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PhD Defense Hugo Huurdeman

Supporting the Complex Dynamics of the Information Seeking Process 18 april, 10 u, Agnietenkapel

Search engines increasingly serve as the prime intermediaries between user and information. Their features have converged to a very streamlined set: a single search box and 10 ‘blue links’. However, in the context of complex tasks involving learning and knowledge construction, the search process is far from straightforward, as various information seeking models have evidenced. In his thesis, Hugo sheds new light on the apparent contradiction of information seeking models describing drastic changes in searchers’ feelings, thoughts and actions, and the limited task support offered by current search systems. He focuses on research-based tasks conducted via web archives and online search engines. Through literature reviews, user studies and information retrieval experiments, the thesis aims to rethink the currently dominating search approach, and ultimately arrive at more dynamic support approaches for complex search tasks. Supervisors: R.A. Rogers A.P. de Vries Co-supervisor: J. Kamps >

Inflexions: A Journal for Research-creation

Publication Toni Pape, Halbe Kuipers

We are happy to announce the recent publication of the latest issue of Inflexions: A Journal for Research-creation, co-edited among others by our colleague Toni Pape and ASCA Ph.D. candidate Halbe Kuipers. This issue is entitled “Modes of Exhaustion” and explores the wide-spread problem of exhaustion from various angles. Contributors include Barbara Glowczewski, Peter Pál Pelbart, Alanna Thain, Marwin Vos, Sissel Marie Tonn, Nicole de Brabandere, Adam Szymanski and others. From the introduction: “This issue of Inflexions is committed to investigating what minor ways of creatively working with exhaustion might be possible or impossible today while taking into account that the range of possibility is tied to the conditioning of the field that makes these options felt as real. How can one create vacuoles in the strangling networks of social relations and obligations; and what kinds of spatio-temporal compositions might constitute these vacuoles? With this question we, the editors and authors, want to approach... >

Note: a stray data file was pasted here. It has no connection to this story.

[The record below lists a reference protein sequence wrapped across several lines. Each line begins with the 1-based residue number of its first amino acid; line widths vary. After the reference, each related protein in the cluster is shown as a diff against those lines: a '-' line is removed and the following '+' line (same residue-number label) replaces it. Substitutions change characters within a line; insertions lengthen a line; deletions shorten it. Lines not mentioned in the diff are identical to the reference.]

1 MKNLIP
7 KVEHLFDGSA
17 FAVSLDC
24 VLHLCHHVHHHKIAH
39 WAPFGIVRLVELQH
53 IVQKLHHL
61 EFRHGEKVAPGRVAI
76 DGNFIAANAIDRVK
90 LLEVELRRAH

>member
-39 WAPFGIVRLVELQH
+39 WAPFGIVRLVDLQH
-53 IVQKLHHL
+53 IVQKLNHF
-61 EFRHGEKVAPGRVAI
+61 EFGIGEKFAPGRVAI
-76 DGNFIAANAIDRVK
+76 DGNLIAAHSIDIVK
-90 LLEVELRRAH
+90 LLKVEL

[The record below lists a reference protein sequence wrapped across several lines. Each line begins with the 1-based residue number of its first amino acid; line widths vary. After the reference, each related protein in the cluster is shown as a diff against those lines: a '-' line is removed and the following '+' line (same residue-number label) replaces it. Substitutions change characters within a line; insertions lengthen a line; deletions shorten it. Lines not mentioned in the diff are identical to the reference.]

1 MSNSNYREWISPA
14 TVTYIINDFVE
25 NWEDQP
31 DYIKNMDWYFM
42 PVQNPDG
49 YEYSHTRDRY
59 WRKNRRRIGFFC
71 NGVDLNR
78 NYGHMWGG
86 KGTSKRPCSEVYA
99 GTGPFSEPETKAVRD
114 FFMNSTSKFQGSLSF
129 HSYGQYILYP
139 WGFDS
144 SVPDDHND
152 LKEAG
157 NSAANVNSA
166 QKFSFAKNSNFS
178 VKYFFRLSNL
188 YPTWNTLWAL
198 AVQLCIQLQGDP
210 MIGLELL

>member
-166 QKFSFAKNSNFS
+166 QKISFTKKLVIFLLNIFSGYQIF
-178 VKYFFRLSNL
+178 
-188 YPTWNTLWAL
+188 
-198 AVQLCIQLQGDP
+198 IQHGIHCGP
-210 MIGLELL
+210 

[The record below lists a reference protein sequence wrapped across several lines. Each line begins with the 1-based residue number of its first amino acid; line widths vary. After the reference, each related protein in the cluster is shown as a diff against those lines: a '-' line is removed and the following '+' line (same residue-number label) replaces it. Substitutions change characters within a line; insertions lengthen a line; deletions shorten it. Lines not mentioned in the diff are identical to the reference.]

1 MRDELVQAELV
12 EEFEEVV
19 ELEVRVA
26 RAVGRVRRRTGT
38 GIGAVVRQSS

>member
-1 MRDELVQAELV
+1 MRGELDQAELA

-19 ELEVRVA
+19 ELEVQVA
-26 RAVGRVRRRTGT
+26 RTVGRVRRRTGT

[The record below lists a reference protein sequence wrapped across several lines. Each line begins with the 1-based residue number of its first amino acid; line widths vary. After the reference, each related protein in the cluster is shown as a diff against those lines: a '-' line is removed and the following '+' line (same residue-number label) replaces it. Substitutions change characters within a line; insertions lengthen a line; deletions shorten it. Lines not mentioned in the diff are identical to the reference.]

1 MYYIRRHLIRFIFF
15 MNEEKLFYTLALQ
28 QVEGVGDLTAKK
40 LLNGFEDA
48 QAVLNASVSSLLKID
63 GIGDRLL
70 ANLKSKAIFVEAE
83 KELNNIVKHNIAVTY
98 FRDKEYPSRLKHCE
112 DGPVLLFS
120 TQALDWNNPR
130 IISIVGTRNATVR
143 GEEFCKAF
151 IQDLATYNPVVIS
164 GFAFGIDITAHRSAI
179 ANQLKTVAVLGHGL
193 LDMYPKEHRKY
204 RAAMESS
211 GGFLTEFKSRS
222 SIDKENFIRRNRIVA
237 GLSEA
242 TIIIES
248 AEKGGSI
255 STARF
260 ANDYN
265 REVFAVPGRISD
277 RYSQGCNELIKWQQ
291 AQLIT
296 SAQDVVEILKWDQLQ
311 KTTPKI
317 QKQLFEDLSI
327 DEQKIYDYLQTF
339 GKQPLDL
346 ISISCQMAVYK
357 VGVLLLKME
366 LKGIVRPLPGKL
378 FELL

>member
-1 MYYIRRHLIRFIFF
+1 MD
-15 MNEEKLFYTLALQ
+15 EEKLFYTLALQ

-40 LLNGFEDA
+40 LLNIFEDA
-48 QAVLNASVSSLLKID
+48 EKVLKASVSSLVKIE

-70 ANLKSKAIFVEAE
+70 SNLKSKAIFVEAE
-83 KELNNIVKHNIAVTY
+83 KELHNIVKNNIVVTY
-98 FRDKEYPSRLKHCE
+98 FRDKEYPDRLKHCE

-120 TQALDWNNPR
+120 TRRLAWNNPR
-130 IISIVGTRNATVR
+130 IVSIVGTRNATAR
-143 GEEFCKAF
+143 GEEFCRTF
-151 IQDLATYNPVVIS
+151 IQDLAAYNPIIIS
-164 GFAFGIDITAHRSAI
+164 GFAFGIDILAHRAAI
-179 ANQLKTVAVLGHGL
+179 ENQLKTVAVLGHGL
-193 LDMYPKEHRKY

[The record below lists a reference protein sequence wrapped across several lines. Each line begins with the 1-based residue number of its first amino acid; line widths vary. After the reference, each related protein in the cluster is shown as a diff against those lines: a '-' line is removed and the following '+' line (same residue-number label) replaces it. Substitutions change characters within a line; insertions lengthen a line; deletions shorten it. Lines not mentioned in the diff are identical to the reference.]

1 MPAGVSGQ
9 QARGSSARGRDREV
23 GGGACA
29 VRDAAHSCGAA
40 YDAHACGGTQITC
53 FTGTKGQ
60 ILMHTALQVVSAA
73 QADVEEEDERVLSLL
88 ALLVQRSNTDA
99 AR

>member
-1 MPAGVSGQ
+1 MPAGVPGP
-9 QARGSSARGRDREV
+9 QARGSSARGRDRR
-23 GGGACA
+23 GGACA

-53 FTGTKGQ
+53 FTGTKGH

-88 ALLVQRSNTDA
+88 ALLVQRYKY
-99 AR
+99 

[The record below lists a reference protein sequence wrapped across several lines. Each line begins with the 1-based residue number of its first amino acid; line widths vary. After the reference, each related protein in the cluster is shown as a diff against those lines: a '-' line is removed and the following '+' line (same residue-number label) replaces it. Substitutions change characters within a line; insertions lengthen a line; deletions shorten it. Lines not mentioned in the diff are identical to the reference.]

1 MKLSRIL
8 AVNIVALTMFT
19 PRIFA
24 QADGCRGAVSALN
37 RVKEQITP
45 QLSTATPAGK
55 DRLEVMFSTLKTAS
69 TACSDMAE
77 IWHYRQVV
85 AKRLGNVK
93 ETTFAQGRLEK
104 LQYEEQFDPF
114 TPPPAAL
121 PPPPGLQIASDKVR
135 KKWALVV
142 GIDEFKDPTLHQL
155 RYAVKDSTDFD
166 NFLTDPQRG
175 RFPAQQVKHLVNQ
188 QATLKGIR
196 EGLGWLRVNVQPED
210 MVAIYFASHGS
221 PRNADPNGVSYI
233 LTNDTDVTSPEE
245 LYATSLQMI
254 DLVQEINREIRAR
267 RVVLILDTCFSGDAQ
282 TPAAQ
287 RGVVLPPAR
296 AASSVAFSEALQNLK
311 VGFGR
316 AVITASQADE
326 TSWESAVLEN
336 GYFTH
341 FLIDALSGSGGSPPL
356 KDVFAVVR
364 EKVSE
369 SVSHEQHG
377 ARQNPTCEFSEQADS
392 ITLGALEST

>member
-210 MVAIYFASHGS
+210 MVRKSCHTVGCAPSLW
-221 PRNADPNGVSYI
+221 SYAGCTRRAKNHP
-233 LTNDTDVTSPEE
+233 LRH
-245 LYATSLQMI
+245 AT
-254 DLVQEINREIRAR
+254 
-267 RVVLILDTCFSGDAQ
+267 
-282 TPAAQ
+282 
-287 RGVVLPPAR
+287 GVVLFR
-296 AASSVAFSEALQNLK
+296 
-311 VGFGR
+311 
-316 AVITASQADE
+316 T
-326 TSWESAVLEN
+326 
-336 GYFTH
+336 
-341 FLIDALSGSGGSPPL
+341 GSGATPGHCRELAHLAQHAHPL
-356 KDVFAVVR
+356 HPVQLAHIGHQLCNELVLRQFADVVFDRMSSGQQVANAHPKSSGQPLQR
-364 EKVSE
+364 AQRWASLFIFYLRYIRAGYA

Surveillance as a public matter

by Lonneke van der Velden

L.C. van der Velden: Surveillance as Public Matter: Revisiting sousveillance through Devices and Leaks. PhD defense was in Agnietenkapel, Oudezijds Voorburgwal 229, Amsterdam, on 8 February. Lonneke van der Velden investigates concepts of surveillance in the context of digital innovations. As surveillance consists of processes that are technical and often secret, she asks how surveillance is made public, and what kind of translation process this involves. She tackles this question by combining an empirical inquiry into how surveillance is traced and made visible and understandable with a conceptual search for new vocabularies to address surveillance practices and countermeasures. Supervisor Prof. D.A.J.P. Denys Co-supervisor Dr R.A. Rogers >

Digital Methods Summer School project featured in the New York Times

Project from 2016 critiques stock images

The Digital Methods Summer School project from 2016 is a critique of stock images, and shows how the Lean In collection by Getty Images, aimed at empowering women, is used out of context. See ‘From Sex Object to Gritty Woman: The Evolution of Women in Stock Photos’     >